On March 19, 1990, petitioners designated San Francisco, California, as the place of trial. On October 15, 1990, petitioners were mailed a notice setting case for trial, which notified them that their case had been set for trial in San Francisco, California, on March 11, 1991, at 10 a.m. The notice further stated:
Both parties are expected to be present at that time and be prepared to try the case. YOUR FAILURE TO APPEAR MAY RESULT IN DISMISSAL OF THE CASE AND ENTRY OF DECISION AGAINST YOU.
The notice also advised petitioners that failure to cooperate in the preparation of the case could result in dismissal. Included with the notice was a copy of the standing pretrial order.
By letter dated October 25, 1990, respondent's counsel requested that petitioners meet with her in order to prepare a stipulation of facts. Petitioners did not cooperate with this request. On December 7, 1990, respondent served petitioners with a request for production of documents.
On December 10, 1990, respondent filed a request for admissions. On January 7, 1991, petitioners filed a "Denial and Objection to Respondent's Interrogatories and Request for Production of Documents and Request for Admissions". This document contained only protester arguments. On January 22, 1991, respondent filed a motion to review the sufficiency of petitioners' objections to respondent's request for admissions and interrogatories used in conjunction with request for admissions and also a motion to compel production of documents. On January 28, 1991, the Court ordered that: (1) The matters in the request for admissions be deemed admitted under Rule 90(e); and (2) the motion to compel production of documents was granted in part and was calendared for hearing in San Francisco on the imposition of sanctions.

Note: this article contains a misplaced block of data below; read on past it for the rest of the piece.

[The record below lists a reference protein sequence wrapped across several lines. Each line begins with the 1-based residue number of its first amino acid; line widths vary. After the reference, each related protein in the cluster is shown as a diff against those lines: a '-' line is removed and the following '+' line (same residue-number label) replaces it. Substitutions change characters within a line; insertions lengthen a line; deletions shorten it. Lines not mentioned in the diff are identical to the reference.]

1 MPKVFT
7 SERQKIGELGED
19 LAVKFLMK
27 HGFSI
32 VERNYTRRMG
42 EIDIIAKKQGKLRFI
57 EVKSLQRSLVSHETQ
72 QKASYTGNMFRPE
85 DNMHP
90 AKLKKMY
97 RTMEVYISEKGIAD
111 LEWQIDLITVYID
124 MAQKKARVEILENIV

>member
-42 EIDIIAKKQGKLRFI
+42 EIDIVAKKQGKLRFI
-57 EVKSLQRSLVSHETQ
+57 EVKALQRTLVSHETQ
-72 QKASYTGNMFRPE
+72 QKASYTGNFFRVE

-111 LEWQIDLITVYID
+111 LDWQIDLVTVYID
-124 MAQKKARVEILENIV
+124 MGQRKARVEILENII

This case was called for trial from the calendar of the trial session at San Francisco, California, on March 11, 1991. There was no appearance by or on behalf of petitioners. On that same date, respondent filed a motion for entry of decision against petitioners, which the Court granted from the bench. Respondent also filed a motion for a penalty under section 6673, which the Court took under advisement.
On June 11, 1991, this Court filed its Memorandum Findings of Fact and Opinion [Dec. 47,403(M)] (T.C. Memo. 1991-266), wherein it found that petitioners did not properly plead the substantive issues of their case in any of their pleadings, reaffirmed the granting of respondent's motion for entry of decision against petitioners, granted respondent's motion for a penalty, and directed that decision be entered under Rule 155.
On July 22, 1991, respondent filed a computation for entry of decision under Rule 155 and submitted a proposed decision document.
On July 23, 1991, the Clerk of the Court issued to petitioners a notice of filing of computation under Rule 155 advising petitioners that if they had an objection thereto, they should file a notice of Objection, accompanied by an alternative computation, on or before August 13, 1991, or the Court may enter a decision in accordance with respondent's computation.
On August 12, 1991, petitioners submitted to the Court a document entitled "Notice of Dishonor and Notice of Objection to Respondent's Computation for Entry of Decision", which document the Court filed on that date as petitioners' "Notice of Objection to Rule 155 Computation". Therein, petitioners stated that they had never been served any motion for entry of decision or motion for a penalty. It was at this time that the Court became aware that those motions had not been served on petitioners.